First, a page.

(3) The nonbiographical structure of the book is the last argument. Matthew is thematic and systematic in composition rather than biographical or chronological. To which I respond with a hearty "So what?" Having graduated recently from the State University of New York, the words of every history professor is still ringing in my ears "We will study [insert subject matter here] thematically rather than chronologically because it's easier to understand and write cause and effect that way."

There's quite a bit of evidence that suggest that the Author was a Jew and that he was Matthew

(1) The author of Matthew was definitely Jewish. He was familiar with the geography of the nation (Matthew 2:23), Jewish Customs (Matthew 1:18-19) and Jewish history (He calls Herod Antipas "Tetarch" instead of "king") He shows concern for Old Testament Law (Matthew 5:17-20) and he emphasizes Jesus' evangelical mission to the Jewish nation (Matthew 10)

(2) The author uses too many semitisms  in Matthew to not be Jewish. Even though he uses fewer Jewish expressions than Mark, he uses far too many to be a purely Greek author.

(3) The author uses the Old Testament quite often, too often to be anything but a Jew.

(4) The author attacks the Pharisees more than Mark or Luke do. It's thought that the reason for this was because the Pharisees were very hard on tax collectors associating them with sinners and Gentiles. This doesn't prove anything but can go to Matthew's state of mind. 

(5) The author frequently uses numbers, which would be natural for a tax-collector. He often divides things into three parts: the genealogy, the trilogies of Miracles in chapters 8 & 9; he divides things into five parts such as the five great sermons of Jesus (Matthew 7:28; 11:1; 13:53; 19:1; 26:1), six corrections in the misuse of the law (Matthew 5), the seven woes (Matthew 13). Dealing with numbers this much is consistent with a tax-collector, whom Matthew was.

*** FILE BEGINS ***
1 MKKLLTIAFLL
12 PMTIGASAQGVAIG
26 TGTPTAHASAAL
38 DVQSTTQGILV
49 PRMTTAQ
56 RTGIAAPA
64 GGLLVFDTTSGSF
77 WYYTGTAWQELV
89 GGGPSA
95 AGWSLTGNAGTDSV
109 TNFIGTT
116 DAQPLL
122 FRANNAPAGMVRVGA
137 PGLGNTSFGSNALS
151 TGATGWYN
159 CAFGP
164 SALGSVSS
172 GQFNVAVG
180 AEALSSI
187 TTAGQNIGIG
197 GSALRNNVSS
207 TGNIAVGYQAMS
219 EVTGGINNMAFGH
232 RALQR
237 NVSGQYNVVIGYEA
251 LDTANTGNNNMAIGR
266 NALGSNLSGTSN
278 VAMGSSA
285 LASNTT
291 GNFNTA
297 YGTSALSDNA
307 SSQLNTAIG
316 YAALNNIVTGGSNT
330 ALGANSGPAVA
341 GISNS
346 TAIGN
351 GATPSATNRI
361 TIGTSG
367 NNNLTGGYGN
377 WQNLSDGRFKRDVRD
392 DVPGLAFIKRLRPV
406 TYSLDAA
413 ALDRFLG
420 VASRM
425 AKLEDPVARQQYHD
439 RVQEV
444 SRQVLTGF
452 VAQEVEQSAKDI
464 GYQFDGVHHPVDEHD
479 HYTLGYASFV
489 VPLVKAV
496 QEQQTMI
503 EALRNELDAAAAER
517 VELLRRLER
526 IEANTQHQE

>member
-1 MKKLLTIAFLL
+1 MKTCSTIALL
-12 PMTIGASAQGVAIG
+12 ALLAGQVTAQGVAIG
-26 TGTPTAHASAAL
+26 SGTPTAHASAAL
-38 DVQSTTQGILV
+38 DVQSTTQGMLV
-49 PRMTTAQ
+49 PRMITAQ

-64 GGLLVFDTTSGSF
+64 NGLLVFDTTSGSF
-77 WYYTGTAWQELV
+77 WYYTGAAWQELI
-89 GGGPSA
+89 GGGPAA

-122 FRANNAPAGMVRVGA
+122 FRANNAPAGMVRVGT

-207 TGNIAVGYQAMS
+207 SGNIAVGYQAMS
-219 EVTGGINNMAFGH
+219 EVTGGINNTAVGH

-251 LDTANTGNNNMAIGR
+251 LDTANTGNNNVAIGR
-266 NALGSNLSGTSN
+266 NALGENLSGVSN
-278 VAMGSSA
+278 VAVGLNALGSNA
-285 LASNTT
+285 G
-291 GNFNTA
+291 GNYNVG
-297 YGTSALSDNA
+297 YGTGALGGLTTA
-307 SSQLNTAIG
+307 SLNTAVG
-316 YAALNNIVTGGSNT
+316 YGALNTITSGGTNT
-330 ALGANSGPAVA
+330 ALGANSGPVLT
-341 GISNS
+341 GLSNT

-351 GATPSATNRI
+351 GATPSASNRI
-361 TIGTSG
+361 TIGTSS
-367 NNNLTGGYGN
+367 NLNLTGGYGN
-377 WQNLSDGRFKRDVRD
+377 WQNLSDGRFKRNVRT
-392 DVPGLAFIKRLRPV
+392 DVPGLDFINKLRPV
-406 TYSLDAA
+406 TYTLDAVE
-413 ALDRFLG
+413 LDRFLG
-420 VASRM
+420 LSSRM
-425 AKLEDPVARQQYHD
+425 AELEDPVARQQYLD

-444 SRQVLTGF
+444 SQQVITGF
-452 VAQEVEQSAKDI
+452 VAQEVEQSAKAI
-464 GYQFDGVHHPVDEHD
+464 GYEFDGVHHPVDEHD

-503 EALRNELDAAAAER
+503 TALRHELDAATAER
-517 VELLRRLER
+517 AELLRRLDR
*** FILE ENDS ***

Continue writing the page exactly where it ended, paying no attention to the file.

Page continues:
(6) The author mentions money more frequently than the other gospel writers. He uses unique monetary terms too (drachma, stater, talent). He uses tax-collector terminology too, terms like "banker" and using the word "debts" where Luke uses "sins". The author was quite familiar with money as is any tax-collector.

(7) In Mark 2:14 and Luke 5:27-28 Jesus calls "Levi" but in Matthew 9:9 Jesus calls "Matthew". After that in all the lists of the apostles, all call him Matthew, (Matthew 10, Mark 3, Luke 6, Acts 1) but only in Matthew is Matthew called the tax-collector. Remember: back then "tax-collector" was a highly dishonorable profession, no Godly man would call another man a "tax-collector" even if that other man was a tax-collector. Matthews use of tax-collector shows humility and self depreciation, Matthew would call himself a tax-collector, but no one else would dream of it.

Each piece of evidence is hardly weighty on its own, but taken together, once can see that a Palestinian Jew fluent in Greek and well acquainted with money wrote this gospel. External testimony has already suggested Matthew as the author; the internal evidence only reinforces this impression. There is, therefore, little reason to doubt Matthean authorship.

As for me - does it really matter that Matthew is the author of the Gospel or someone else wrote it and used his name? No. The fact that the Gospel of Matthew is consistent with the rest of the bible is important. Very important.
“Christianity is a statement which, if false, is of no importance, and, if true, is of infinite importance. The one thing it cannot be is moderately important.”
J. Warner Wallace, Cold-Case Christianity: A Homicide Detective Investigates the Claims of the Gospels